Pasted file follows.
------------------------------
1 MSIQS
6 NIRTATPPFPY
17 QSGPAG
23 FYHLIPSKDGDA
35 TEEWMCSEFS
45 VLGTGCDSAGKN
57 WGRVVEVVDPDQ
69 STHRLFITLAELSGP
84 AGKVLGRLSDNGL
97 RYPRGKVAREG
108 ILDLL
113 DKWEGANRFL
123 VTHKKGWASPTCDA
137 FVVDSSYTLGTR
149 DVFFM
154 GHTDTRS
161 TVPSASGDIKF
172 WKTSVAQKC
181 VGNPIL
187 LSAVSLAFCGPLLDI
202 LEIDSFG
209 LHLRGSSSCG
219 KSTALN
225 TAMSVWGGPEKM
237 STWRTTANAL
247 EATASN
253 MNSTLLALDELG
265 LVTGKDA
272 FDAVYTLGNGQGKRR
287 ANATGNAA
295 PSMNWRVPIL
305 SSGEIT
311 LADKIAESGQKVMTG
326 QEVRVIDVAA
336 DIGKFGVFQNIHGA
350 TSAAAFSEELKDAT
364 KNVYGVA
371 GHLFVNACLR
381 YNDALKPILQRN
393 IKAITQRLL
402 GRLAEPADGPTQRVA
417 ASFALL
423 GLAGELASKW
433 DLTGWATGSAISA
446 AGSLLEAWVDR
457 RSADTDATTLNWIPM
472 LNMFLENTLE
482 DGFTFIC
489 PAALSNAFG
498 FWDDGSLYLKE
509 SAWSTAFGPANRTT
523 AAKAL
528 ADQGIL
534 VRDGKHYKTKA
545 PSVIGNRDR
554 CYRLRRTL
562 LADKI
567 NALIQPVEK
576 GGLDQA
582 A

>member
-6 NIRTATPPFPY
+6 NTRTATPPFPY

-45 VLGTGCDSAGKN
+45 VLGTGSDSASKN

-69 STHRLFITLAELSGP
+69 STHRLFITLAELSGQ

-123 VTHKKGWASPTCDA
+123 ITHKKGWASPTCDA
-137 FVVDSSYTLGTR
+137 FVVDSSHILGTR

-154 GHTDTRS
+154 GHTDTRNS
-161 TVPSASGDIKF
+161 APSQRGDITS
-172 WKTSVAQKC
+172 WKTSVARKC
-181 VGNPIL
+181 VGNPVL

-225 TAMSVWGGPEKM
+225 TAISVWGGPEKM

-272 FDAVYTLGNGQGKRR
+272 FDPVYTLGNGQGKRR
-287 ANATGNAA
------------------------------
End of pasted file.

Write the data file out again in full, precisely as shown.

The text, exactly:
1 MSIQS
6 NIRTATPPFPY
17 QSGPAG
23 FYHLIPSKDGDA
35 TEEWMCSEFS
45 VLGTGCDSAGKN
57 WGRVVEVVDPDQ
69 STHRLFITLAELSGP
84 AGKVLGRLSDNGL
97 RYPRGKVAREG
108 ILDLL
113 DKWEGANRFL
123 VTHKKGWASPTCDA
137 FVVDSSYTLGTR
149 DVFFM
154 GHTDTRS
161 TVPSASGDIKF
172 WKTSVAQKC
181 VGNPIL
187 LSAVSLAFCGPLLDI
202 LEIDSFG
209 LHLRGSSSCG
219 KSTALN
225 TAMSVWGGPEKM
237 STWRTTANAL
247 EATASN
253 MNSTLLALDELG
265 LVTGKDA
272 FDAVYTLGNGQGKRR
287 ANATGNAA
295 PSMNWRVPIL
305 SSGEIT
311 LADKIAESGQKVMTG
326 QEVRVIDVAA
336 DIGKFGVFQNIHGA
350 TSAAAFSEELKDAT
364 KNVYGVA
371 GHLFVNACLR
381 YNDALKPILQRN
393 IKAITQRLL
402 GRLAEPADGPTQRVA
417 ASFALL
423 GLAGELASKW
433 DLTGWATGSAISA
446 AGSLLEAWVDR
457 RSADTDATTLNWIPM
472 LNMFLENTLE
482 DGFTFIC
489 PAALSNAFG
498 FWDDGSLYLKE
509 SAWSTAFGPANRTT
523 AAKAL
528 ADQGIL
534 VRDGKHYKTKA
545 PSVIGNRDR
554 CYRLRRTL
562 LADKI
567 NALIQPVEK
576 GGLDQA
582 A

>member
-6 NIRTATPPFPY
+6 NTRTATPPFPY

-45 VLGTGCDSAGKN
+45 VLGTGSDSASKN

-69 STHRLFITLAELSGP
+69 STHRLFITLAELSGQ

-123 VTHKKGWASPTCDA
+123 ITHKKGWASPTCDA
-137 FVVDSSYTLGTR
+137 FVVDSSHILGTR

-154 GHTDTRS
+154 GHTDTRNS
-161 TVPSASGDIKF
+161 APSQRGDITS
-172 WKTSVAQKC
+172 WKTSVARKC
-181 VGNPIL
+181 VGNPVL

-225 TAMSVWGGPEKM
+225 TAISVWGGPEKM

-272 FDAVYTLGNGQGKRR
+272 FDPVYTLGNGQGKRR
-287 ANATGNAA